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Manchurian Plague: The Deadliest Epidemic in the Chinese History that Killed 60,000 People

In the autumn of 1910, the Chinese press reported that a rare and deadly plague had reached Harbin, then known as Manchuria, in China’s extreme northeast. China’s Northeastern provinces were the main focus of the epidemic, but cases were reported sporadically in Tianjin, Beijing, and along the Beijing-Hankou railway line that stretched into central China, indicating the extent of the disease. Reports estimate 50,000 to 60,000 people died due to the Plague, with a mortality rate of 100 percent.

How the Plague Spread

The Plague probably originated from Marmots hunted for their fur in Manchuria. The German chemical industry developed dyes that allowed cheap marmot fur to be made into imitation sable, mink, and otter fur. As a result, marmot fur’s value increased from a few kopecks to a rouble, causing hunters to flock to Manchuria. The migrants, however, were inexperienced. The local hunters, many of whom were Buryat, knew how to identify and avoid diseased marmots, but the migrant hunters collected unhealthy marmots, which carried the plague bacteria.

The cold winter of the northern hemisphere caused hunters to huddle together in huts, causing the airborne pneumonic Plague to spread quickly. The extensive railway network of Manchuria contributed to rapid transmission. Over 200 deaths were reported per day in Kuancheng, near Jilin, and similar cities throughout Manchuria. Most of the plague cases were attributed to poor, middle-aged Chinese who lived in crowded conditions with poor sanitation; if any foreigners contracted the Plague, it was medical personnel.

How the Plague was cured

Russia and Japan were both major railway powers in Manchuria. They both cooperated with the Chinese government to respond effectively to the Plague. In November 1910, Chinese and Russian doctors visited Harbin, or Fujiadian, to assess the situation. Since there was no cure for the Plague, quarantining ‘plague patients, suspected cases, and persons who had come into contact with plague cases’ in train carriages was the only way to prevent its spread. After five days of noticing no symptoms, those quarantined were released.

The Chinese doctor in charge of the response, Wu Lien-Teh (Wu Liande), received imperial permission to burn the dead bodies of victims, thus safely disposing of thousands of bodies. The Russian C.E.R. authorities created sanitary zones, monitored the population, and destroyed plague-infected homes. The epidemic was over by the end of April 1911 due to these preventative measures and the end of the cold winter.

The aftermath of the Plague

The Plague greatly affected trade and commerce in Manchuria, especially the fur and food trades. One newspaper stated that ‘the plague has cost the Chinese silver dollars approximately $7,000,000’ concerning the soybean trade. There were also additional economic consequences of the Plague. The Plague impacted Chinese stock prices and government bonds. Moreover, the Plague led to a Presidential mandate legalizing human dissection, which exceeded the earlier Imperial mandate permitting cremation. The Plague also facilitated Chinese science and disease control by removing a great deal of the superstitions surrounding ancestor worship. The Mukden Conference was the first international scientific conference held in the People’s Republic of China, firmly establishing Chinese scientists as international scientific community members.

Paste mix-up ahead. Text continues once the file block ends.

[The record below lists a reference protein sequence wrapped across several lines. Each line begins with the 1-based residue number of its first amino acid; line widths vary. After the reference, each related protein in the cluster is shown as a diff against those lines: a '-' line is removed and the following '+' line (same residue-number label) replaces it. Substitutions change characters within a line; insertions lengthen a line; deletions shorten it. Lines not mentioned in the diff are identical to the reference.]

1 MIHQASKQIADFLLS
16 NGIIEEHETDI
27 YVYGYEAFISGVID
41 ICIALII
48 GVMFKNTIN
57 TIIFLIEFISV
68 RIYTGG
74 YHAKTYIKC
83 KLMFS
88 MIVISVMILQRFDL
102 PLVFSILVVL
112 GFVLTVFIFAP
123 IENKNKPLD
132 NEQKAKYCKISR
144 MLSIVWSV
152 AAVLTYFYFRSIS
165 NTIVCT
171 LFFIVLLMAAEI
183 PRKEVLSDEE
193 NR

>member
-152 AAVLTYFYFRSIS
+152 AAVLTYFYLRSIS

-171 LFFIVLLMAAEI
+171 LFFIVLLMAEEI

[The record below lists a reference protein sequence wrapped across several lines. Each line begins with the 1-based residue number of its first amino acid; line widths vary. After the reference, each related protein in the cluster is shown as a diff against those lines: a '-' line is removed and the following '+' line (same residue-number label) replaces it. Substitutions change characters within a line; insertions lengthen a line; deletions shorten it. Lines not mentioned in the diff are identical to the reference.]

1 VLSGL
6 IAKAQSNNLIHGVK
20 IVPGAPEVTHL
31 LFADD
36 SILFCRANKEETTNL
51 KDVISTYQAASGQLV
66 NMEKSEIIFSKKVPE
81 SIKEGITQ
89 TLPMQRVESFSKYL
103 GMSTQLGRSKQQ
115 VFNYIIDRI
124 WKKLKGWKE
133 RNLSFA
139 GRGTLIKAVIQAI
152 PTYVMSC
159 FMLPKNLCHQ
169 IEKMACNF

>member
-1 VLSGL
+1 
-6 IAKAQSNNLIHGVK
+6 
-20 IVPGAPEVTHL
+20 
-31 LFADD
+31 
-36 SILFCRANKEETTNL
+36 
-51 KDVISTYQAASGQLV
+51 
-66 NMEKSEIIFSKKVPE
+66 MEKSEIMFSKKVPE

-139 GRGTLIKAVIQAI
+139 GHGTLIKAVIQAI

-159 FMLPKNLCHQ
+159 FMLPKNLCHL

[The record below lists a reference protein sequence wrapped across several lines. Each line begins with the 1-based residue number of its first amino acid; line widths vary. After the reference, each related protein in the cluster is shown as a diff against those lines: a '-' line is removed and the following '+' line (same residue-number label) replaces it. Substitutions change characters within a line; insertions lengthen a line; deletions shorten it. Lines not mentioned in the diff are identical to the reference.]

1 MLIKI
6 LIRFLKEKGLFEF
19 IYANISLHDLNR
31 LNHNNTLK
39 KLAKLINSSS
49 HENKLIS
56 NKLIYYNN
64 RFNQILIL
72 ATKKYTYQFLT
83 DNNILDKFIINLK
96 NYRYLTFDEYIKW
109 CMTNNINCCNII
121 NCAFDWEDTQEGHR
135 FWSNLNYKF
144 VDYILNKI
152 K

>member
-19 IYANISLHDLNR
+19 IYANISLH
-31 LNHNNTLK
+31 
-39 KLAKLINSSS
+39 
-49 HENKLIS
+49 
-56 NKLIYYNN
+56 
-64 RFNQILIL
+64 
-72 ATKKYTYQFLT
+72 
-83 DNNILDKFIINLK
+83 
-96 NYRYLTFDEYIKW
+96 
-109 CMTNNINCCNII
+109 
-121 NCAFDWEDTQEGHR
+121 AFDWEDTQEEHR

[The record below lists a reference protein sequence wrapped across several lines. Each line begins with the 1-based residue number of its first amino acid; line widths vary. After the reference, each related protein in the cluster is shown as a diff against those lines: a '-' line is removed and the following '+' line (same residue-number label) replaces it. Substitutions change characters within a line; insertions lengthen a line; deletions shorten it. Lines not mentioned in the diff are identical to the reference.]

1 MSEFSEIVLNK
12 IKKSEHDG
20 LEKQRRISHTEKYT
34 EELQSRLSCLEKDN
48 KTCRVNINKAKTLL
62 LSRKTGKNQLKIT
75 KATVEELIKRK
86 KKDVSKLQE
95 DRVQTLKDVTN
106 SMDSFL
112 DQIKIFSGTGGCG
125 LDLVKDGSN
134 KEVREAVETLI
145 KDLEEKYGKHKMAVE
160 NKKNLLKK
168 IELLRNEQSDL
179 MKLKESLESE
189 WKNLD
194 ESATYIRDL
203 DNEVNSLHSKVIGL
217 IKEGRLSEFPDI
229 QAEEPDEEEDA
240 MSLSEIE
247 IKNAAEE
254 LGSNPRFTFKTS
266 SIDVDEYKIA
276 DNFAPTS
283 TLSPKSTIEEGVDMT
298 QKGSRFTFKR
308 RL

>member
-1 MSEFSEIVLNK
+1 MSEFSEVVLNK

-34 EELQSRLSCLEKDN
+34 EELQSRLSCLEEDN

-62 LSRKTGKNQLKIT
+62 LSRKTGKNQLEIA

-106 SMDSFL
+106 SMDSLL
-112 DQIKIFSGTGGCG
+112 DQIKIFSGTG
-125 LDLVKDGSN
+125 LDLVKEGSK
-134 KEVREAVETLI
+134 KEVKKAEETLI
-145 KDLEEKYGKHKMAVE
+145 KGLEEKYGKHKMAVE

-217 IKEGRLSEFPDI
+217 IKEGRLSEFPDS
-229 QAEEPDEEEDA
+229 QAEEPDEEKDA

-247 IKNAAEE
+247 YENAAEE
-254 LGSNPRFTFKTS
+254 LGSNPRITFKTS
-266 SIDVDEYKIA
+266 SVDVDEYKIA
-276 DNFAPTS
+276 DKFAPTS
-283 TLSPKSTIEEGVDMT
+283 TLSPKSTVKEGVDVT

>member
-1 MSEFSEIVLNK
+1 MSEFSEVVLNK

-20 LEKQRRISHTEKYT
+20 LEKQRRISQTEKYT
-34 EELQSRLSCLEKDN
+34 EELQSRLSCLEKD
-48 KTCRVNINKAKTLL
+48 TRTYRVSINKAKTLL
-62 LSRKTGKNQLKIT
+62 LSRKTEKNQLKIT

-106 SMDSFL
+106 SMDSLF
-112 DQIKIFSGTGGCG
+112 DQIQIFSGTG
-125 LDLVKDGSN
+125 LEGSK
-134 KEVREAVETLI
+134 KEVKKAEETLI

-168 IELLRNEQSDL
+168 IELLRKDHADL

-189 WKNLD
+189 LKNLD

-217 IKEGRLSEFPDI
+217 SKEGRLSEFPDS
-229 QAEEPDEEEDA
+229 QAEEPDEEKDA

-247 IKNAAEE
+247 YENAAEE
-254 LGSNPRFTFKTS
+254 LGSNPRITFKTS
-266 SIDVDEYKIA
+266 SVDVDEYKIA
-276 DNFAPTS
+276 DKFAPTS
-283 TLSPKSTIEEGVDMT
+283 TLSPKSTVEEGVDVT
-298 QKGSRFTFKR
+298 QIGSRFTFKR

Here are some historical photos offer a glimpse into the China during the Manchurian Plague.

#1 Manchurian plague victims, 1910

Manchurian plague victims, 1910

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#2 Doctors’ quarters and dispensary, plague hospital, Peking

Doctors' quarters and dispensary, plague hospital, Peking

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#3 Doctors’ quarters, Peking plague hospital

Doctors' quarters, Peking plague hospital

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#4 Entrance to plague hospital, Peking

Entrance to plague hospital, Peking

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#5 Isolation huts of suspects, Peking

Isolation huts of suspects, Peking

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#6 Bringing coffins to cremation grounds, Changchun

Bringing coffins to cremation grounds, Changchun

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#7 Collecting place for coffins outside city gate, Changchun

Collecting place for coffins outside city gate, Changchun

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#8 Encoffining body, Changchun

Encoffining body, Changchun

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#9 Hauling coffins to cremation, Changchun